If we take what Richard Nixon called “the long view,” the trend line seems unmistakable. Under President Obama, America has pulled all U.S. forces out of Iraq and has scheduled a full withdrawal from Afghanistan in 2014.

Despite his “red line” in Syria having allegedly been crossed, and the cawing of Hill hawks like Sens. Lindsey Graham and John McCain, Obama seems the very portrait of a reluctant warrior in Syria.

A large majority of Americans, too, want no part of that civil war.

On Iran, the Pentagon seems to concur with Obama, in opposition to a new Mideast war. And as Congress votes new sanctions on Iran and new billions for an Egyptian army that just arrested its elected government, Defense Secretary Chuck Hagel is laying out scenarios for reducing the size, reach and power of the U.S. military.

“Without the controlling principle that the nation must maintain its objectives and its power in equilibrium, its purposes within its means, and its means equal to its purposes, its commitments related to its resources, and its resources adequate to its commitments, it is impossible to think at all about foreign affairs.” So wrote Walter Lippmann in 1943.

That is our situation today.

During World War II, we were united in defeating Germany and Japan. After the war, we became united on a new foreign policy — containment of communism and a Soviet Empire that had spread from the Elbe River to the Bering Sea. Through great sacrifices we ensured that our resources were adequate to our commitments.

Vietnam shattered the Cold War consensus. Yet enough of it survived for Ronald Reagan and George H.W. Bush to lead the nation and the West to victory.

Bush I then set out to build his “New World Order.” He invaded Panama, drove Iraq out of Kuwait and put U.S. troops into Somalia. The country sent him packing.

After 9/11, Bush II invaded Afghanistan and Iraq and undertook to nation-build in both. The country removed his party from power in both houses of Congress in 2006 and from the presidency in 2008.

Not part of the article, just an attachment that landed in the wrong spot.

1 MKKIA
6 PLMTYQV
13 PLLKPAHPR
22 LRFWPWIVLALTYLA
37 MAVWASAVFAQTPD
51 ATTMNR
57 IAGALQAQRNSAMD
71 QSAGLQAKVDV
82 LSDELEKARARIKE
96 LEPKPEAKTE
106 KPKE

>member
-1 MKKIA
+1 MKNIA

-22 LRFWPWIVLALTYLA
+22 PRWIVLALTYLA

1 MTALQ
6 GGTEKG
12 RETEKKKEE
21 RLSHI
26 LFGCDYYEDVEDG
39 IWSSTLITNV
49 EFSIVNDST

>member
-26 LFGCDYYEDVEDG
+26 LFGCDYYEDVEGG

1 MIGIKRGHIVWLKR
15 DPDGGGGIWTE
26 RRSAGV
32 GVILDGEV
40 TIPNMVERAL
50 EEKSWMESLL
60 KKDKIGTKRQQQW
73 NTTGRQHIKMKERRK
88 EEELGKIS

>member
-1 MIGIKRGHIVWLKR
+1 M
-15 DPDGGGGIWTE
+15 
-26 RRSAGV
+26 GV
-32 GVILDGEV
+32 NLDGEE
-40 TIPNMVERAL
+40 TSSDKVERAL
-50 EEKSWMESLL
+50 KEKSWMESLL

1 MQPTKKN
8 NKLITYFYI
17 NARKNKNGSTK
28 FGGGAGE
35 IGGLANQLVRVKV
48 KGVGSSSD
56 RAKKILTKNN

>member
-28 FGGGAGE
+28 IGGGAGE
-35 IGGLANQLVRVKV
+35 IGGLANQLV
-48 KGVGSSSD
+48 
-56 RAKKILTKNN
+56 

George W. was going to “end tyranny in our world.” Enough said.

Obama began the long retreat of American power that proceeds today despite a bellicosity on Capitol Hill redolent of the Cold War.

Today, as government at all levels consumes nearly 40 percent of gross domestic product, as the deficit is growing three times as fast as the GDP, as China continues to grow at four times the U.S. rate, we need to ask ourselves:

What should we fight for? Whom shall we defend? What can we afford in the way of national defense? What must we afford?

Consider America’s alliances, almost all of which date to a Cold War no American under 25 can even remember.

NATO was formed in 1949 to protect Western Europe from a Soviet Bloc and a Soviet Union that disappeared a generation ago.

U.S. treaties with Japan and the Philippines date to the 1950s, when Chairman Mao was exporting communist revolution. Should these treaties now require us to go to war with China to defend disputed islets and rocks in the East and South China Sea?

Our treaty with South Korea dates to a war against the North that ended in a truce 60 years ago. South Korea today has twice the population of the North and 40 times the GDP.

Must we still deploy a U.S. army on the Korean DMZ?

In 1977 we undertook to give $5 billion in annual foreign aid to Israel and Egypt. After 35 years, how long should the United States, whose middle class has not seen a rise in real income since 1977, borrow from China to pay Egyptians and Israelis $5 billion a year not to fight each other?

Through a mindless adherence to policies that date to a long-dead past, America is forfeiting her future.

Through our abandonment of economic patriotism and embrace of globalism, we have run up $10 trillion in trade deficits since Reagan. We have fought two trillion-dollar wars in 12 years.